The IRS has is pushing back the start of the tax-filing season – thanks to Congressional delays regarding passage of “fiscal cliff” legislation.
According to the IRS, no taxpayer returns will be processed before Jan. 30, 2013, which is now the official launch of the tax-filing season.
There are about 150 million taxpayers in the U.S. and most of them – roughly 120 million people – can file tax returns for the 2012 tax year beginning on Jan. 30, 2013.
But the rest of the country’s taxpayers will have to wait until late February or even early March to file their 1040 income tax forms.
The IRS had originally hoped to begin accepting 1040 forms for all taxpayers on January 22, 2013.
But the agency was forced to delay the tax season because it took Congress until Jan. 1, 2013 to pass the fiscal cliff bill, which is officially known as the American Taxpayer Relief Act.
Numerous tax changes were included the Act, and now the IRS needs time to update forms and instructions, program its computers, and do the necessary testing of its processing systems.
“We have worked hard to open tax season as soon as possible,” IRS Acting Commissioner Steven T. Miller said. “This date ensures we have the time we need to update and test our processing systems.”
Who Can File in Late January
If you’re expecting a big tax refund, you might be tempted to file your return even before the Jan. 30th opening date.
Don’t waste your time.
You won’t be putting yourself “in the queue” so to speak, nor will you get any advantage to sending in a paper return early. Plus, the IRS says it won’t even touch those returns until Jan. 30th.
At that point, “the best option for taxpayers is to file electronically,” Miller said.
That’s because e-filing your tax returns gets it processed much more quickly and – along with direct deposit – gets your tax refund check faster filing a paper return, Miller noted.
Little wonder, then, that more than 80% of taxpayers filed electronically last year.
But how do you know if you can you file your 2012 income tax return on January 30th — especially if you’re anticipating a juicy tax refund check?
The IRS says the following people can file starting in late January:
– Taxpayers who take the standard deduction and don’t itemize their deductions (The standard deduction amount for 2012 is $5,950 for singles and $11,900 for married people filing jointly).
– People impacted by the Alternative Minimum Tax, or AMT
– Individuals and couples who deduct for higher education tuition and educator expenses
All of these categories were amended, extended or updated in the recent fiscal cliff bill.
Who Must File In Late February or Early March
Taxpayers who are claiming certain less-common tax credits and various deductions have to wait until later in the tax-filing season to turn in their 1040 forms.
That may be fine for many of these taxpayers, since the bulk of them usually have more complex returns and thus tend to file closer to the April 15th deadline anyway. Some even get six-month extensions to file their tax returns on or before October 15th.
So you’ll need to wait to file if you plan to claim the following:
– residential energy credits (Form 5695)
– depreciation and amortization of property (Form 4562)
– general business credits (Form 3800)
Small business owners, therefore, will likely have to file later in the tax-filing season since entrepreneurs are among the taxpayers more likely to claim these types of credits.
There are also a slew of other more complicated tax forms that won’t be accepted by the IRS until later.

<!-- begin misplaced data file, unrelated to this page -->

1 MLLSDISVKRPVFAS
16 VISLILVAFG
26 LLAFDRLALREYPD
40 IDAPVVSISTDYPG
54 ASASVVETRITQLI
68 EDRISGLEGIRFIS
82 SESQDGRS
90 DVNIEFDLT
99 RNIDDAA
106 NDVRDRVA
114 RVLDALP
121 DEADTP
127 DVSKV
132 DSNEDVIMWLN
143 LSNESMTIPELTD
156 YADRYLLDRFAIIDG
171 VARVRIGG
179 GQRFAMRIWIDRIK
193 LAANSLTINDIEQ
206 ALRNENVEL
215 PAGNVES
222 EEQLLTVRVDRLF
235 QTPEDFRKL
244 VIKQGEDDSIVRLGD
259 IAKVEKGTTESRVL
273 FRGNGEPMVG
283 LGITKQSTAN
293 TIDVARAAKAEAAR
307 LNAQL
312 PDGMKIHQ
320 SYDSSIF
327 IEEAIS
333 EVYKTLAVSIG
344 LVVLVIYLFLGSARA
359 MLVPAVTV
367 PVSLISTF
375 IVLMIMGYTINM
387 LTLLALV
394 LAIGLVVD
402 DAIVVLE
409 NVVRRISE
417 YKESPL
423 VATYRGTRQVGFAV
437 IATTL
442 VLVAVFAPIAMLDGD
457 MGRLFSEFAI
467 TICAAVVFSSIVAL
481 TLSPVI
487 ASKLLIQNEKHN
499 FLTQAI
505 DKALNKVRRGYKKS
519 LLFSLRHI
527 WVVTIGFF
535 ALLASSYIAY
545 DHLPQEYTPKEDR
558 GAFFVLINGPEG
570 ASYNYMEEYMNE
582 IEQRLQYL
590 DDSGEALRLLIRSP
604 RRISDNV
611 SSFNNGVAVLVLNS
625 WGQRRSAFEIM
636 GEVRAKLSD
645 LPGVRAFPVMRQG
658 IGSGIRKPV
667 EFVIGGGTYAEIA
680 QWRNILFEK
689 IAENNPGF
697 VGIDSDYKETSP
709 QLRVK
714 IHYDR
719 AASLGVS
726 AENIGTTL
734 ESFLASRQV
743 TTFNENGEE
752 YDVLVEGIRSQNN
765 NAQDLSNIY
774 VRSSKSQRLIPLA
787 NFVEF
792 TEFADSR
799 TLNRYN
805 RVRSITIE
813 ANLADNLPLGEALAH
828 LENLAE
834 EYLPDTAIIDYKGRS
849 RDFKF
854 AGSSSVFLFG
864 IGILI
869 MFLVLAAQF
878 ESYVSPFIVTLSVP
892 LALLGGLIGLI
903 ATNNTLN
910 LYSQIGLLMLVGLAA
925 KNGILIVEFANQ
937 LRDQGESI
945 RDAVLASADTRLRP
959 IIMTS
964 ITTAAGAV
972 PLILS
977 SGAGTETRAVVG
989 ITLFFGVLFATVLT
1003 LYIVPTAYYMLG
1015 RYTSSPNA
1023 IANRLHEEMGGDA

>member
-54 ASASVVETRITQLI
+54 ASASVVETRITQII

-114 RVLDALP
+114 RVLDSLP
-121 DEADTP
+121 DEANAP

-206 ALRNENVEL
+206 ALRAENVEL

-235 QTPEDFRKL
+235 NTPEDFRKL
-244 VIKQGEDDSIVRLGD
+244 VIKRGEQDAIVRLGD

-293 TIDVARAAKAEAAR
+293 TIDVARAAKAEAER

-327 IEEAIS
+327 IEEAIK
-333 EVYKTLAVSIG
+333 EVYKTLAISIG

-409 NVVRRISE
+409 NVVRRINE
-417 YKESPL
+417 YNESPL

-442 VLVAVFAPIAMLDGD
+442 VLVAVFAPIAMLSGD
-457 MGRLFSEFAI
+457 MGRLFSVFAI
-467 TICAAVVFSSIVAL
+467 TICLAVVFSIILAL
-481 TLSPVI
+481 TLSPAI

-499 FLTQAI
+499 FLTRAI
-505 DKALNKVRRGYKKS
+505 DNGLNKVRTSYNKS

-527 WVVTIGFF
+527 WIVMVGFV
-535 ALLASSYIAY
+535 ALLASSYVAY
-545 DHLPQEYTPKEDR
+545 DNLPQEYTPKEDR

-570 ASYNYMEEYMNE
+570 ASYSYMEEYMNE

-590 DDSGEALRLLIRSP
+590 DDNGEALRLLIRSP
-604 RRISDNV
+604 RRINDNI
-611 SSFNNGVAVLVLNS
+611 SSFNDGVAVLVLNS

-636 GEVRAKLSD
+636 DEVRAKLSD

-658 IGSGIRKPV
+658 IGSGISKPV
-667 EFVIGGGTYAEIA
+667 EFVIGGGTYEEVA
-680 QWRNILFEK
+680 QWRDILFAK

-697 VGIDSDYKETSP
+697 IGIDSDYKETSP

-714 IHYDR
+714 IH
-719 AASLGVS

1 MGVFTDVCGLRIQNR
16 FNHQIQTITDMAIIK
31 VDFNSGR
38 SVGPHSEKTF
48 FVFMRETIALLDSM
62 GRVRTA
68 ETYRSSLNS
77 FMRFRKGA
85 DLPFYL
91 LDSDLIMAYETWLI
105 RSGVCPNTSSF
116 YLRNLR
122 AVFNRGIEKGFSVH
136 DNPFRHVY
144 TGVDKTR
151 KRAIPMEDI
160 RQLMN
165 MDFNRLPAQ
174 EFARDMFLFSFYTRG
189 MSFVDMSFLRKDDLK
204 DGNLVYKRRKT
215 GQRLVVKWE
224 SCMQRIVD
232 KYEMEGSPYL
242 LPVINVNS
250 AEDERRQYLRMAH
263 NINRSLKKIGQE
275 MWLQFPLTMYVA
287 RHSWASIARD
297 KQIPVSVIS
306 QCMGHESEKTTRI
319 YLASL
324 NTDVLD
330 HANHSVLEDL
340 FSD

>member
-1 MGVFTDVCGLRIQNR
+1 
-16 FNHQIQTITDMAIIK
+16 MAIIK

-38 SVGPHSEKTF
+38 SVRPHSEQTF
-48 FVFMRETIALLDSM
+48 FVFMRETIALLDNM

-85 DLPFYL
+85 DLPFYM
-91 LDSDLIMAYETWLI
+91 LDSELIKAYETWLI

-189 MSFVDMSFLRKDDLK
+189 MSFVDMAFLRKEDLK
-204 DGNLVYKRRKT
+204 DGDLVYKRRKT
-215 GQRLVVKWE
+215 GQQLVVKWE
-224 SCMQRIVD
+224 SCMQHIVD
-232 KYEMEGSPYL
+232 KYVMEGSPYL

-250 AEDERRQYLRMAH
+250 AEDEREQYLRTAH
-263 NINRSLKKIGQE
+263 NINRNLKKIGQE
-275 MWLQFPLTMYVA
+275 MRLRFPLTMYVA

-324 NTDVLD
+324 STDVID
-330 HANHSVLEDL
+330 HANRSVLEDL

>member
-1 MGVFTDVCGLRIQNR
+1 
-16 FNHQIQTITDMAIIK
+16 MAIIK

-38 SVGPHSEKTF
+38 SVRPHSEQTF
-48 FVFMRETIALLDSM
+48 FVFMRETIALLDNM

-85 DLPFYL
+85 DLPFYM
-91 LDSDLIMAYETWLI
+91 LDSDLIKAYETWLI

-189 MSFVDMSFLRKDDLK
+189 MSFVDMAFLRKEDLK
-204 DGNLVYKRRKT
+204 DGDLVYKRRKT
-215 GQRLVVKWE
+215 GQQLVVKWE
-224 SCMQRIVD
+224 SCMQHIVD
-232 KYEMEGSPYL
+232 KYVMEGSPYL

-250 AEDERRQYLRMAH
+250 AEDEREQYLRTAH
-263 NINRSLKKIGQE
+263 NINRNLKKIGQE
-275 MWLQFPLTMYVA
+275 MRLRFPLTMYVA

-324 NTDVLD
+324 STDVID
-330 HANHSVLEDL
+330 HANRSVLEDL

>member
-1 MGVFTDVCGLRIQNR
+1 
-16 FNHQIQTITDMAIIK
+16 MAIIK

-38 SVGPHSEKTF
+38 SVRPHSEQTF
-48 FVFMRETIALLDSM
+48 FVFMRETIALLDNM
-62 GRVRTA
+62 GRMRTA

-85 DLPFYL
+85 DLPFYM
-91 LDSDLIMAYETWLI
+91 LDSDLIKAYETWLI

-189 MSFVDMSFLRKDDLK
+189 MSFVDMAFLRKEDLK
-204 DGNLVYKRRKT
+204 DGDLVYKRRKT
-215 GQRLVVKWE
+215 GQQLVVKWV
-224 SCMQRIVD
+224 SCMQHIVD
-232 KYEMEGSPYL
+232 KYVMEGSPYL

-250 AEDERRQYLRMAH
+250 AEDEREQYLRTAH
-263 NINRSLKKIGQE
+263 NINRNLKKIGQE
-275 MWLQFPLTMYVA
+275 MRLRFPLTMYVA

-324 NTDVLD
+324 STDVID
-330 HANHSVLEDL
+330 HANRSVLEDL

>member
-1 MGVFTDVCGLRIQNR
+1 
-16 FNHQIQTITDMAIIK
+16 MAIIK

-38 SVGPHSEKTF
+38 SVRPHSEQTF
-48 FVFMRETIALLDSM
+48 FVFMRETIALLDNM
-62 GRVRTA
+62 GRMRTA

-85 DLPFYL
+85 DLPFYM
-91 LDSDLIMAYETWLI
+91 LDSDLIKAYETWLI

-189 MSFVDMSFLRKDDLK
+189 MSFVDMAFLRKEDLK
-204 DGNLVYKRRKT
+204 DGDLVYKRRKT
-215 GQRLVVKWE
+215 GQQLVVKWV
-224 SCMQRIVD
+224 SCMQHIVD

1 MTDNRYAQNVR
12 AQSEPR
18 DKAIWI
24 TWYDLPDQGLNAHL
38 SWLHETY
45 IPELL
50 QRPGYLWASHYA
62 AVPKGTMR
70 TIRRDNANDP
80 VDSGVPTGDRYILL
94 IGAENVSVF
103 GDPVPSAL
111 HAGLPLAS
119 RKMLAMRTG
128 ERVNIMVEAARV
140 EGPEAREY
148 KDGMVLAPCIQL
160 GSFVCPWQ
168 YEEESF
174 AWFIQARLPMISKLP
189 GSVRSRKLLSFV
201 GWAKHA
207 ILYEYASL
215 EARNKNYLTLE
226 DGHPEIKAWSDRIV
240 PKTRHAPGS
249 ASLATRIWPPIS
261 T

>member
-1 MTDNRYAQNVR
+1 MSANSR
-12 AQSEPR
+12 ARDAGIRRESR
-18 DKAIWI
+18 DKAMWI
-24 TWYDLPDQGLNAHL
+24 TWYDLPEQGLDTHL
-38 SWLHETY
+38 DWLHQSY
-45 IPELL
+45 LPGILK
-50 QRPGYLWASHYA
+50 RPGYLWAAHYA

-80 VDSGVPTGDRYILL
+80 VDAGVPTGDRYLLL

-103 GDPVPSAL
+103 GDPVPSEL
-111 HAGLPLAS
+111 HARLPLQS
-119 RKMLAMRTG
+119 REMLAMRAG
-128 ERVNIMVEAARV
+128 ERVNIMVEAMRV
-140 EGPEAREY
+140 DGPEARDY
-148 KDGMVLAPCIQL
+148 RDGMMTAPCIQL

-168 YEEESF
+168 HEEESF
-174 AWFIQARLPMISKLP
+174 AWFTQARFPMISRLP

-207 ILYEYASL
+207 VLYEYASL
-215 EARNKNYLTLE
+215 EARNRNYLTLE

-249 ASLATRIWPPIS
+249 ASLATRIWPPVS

If you plan to claim any of the following credits, or to submit any of these forms with your 1040, you too will have to wait to file your taxes:
- Form 3800 General Business Credit
- Form 4136 Credit for Federal Tax Paid on Fuels
- Form 4562 Depreciation and Amortization (Including Information on Listed Property)
- Form 5074 Allocation of Individual Income Tax to Guam or the Commonwealth of the Northern Mariana Islands
- Form 5471 Information Return of U.S. Persons With Respect to Certain Foreign Corporations
- Form 5695 Residential Energy Credits
- Form 5735 American Samoa Economic Development Credit
- Form 5884 Work Opportunity Credit
- Form 6478 Credit for Alcohol Used as Fuel
- Form 6765 Credit for Increasing Research Activities
- Form 8396 Mortgage Interest Credit
- Form 8582 Passive Activity Loss Limitations
- Form 8820 Orphan Drug Credit
- Form 8834 Qualified Plug-in Electric and Electric Vehicle Credit
- Form 8839 Qualified Adoption Expenses
- Form 8844 Empowerment Zone and Renewal Community Employment Credit
- Form 8845 Indian Employment Credit
- Form 8859 District of Columbia First-Time Homebuyer Credit
- Form 8864 Biodiesel and Renewable Diesel Fuels Credit
- Form 8874 New Markets Credits
- Form 8900 Qualified Railroad Track Maintenance Credit
- Form 8903 Domestic Production Activities Deduction
- Form 8908 Energy Efficient Home Credit
- Form 8909 Energy Efficient Appliance Credit
- Form 8910 Alternative Motor Vehicle Credit
- Form 8911 Alternative Fuel Vehicle Refueling Property Credit
- Form 8912 Credit to Holders of Tax Credit Bonds
- Form 8923 Mine Rescue Team Training Credit
- Form 8932 Credit for Employer Differential Wage Payments
- Form 8936 Qualified Plug-in Electric Drive Motor Vehicle Credit
Exactly when people seeking these tax credits will be able to file their 2012 income tax returns has not yet been determined. The IRS says it will make another announcement about a specific date later in the tax-filing season.
One final note: just because the IRS has delayed the start of the tax season doesn’t mean it’s changing the main tax deadline: April 15, 2013.
That tax deadline remains in effect and if you can’t meet it for any reason, be sure to request a filing extension to avoid any problems with Uncle Sam.
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